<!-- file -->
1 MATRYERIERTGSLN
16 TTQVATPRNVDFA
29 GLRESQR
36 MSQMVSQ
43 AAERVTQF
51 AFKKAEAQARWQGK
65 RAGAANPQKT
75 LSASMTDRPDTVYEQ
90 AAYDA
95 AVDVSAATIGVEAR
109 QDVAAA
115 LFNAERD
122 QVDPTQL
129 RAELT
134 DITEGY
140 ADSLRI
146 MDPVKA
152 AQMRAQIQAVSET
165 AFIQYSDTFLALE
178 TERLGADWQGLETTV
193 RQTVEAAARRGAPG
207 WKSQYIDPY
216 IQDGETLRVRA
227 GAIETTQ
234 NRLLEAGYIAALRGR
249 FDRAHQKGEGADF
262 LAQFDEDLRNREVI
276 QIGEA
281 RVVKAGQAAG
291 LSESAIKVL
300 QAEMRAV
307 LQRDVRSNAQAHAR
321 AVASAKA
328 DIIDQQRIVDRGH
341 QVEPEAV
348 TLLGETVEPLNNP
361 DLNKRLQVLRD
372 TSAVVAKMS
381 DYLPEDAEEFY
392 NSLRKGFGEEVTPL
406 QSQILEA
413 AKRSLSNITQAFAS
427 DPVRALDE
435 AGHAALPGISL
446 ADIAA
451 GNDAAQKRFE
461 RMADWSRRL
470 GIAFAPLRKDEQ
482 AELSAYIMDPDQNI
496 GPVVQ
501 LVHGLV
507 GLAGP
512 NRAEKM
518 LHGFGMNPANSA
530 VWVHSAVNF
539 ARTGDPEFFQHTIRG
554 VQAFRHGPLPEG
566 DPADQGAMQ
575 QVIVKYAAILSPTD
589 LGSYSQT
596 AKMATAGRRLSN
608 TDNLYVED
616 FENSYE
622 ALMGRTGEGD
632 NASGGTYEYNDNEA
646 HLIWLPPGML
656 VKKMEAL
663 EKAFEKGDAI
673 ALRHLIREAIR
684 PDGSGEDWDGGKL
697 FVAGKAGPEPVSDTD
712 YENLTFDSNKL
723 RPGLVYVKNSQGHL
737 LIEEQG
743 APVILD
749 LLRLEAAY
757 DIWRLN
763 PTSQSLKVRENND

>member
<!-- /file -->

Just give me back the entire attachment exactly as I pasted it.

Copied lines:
1 MATRYERIERTGSLN
16 TTQVATPRNVDFA
29 GLRESQR
36 MSQMVSQ
43 AAERVTQF
51 AFKKAEAQARWQGK
65 RAGAANPQKT
75 LSASMTDRPDTVYEQ
90 AAYDA
95 AVDVSAATIGVEAR
109 QDVAAA
115 LFNAERD
122 QVDPTQL
129 RAELT
134 DITEGY
140 ADSLRI
146 MDPVKA
152 AQMRAQIQAVSET
165 AFIQYSDTFLALE
178 TERLGADWQGLETTV
193 RQTVEAAARRGAPG
207 WKSQYIDPY
216 IQDGETLRVRA
227 GAIETTQ
234 NRLLEAGYIAALRGR
249 FDRAHQKGEGADF
262 LAQFDEDLRNREVI
276 QIGEA
281 RVVKAGQAAG
291 LSESAIKVL
300 QAEMRAV
307 LQRDVRSNAQAHAR
321 AVASAKA
328 DIIDQQRIVDRGH
341 QVEPEAV
348 TLLGETVEPLNNP
361 DLNKRLQVLRD
372 TSAVVAKMS
381 DYLPEDAEEFY
392 NSLRKGFGEEVTPL
406 QSQILEA
413 AKRSLSNITQAFAS
427 DPVRALDE
435 AGHAALPGISL
446 ADIAA
451 GNDAAQKRFE
461 RMADWSRRL
470 GIAFAPLRKDEQ
482 AELSAYIMDPDQNI
496 GPVVQ
501 LVHGLV
507 GLAGP
512 NRAEKM
518 LHGFGMNPANSA
530 VWVHSAVNF
539 ARTGDPEFFQHTIRG
554 VQAFRHGPLPEG
566 DPADQGAMQ
575 QVIVKYAAILSPTD
589 LGSYSQT
596 AKMATAGRRLSN
608 TDNLYVED
616 FENSYE
622 ALMGRTGEGD
632 NASGGTYEYNDNEA
646 HLIWLPPGML
656 VKKMEAL
663 EKAFEKGDAI
673 ALRHLIREAIR
684 PDGSGEDWDGGKL
697 FVAGKAGPEPVSDTD
712 YENLTFDSNKL
723 RPGLVYVKNSQGHL
737 LIEEQG
743 APVILD
749 LLRLEAAY
757 DIWRLN
763 PTSQSLKVRENND

>member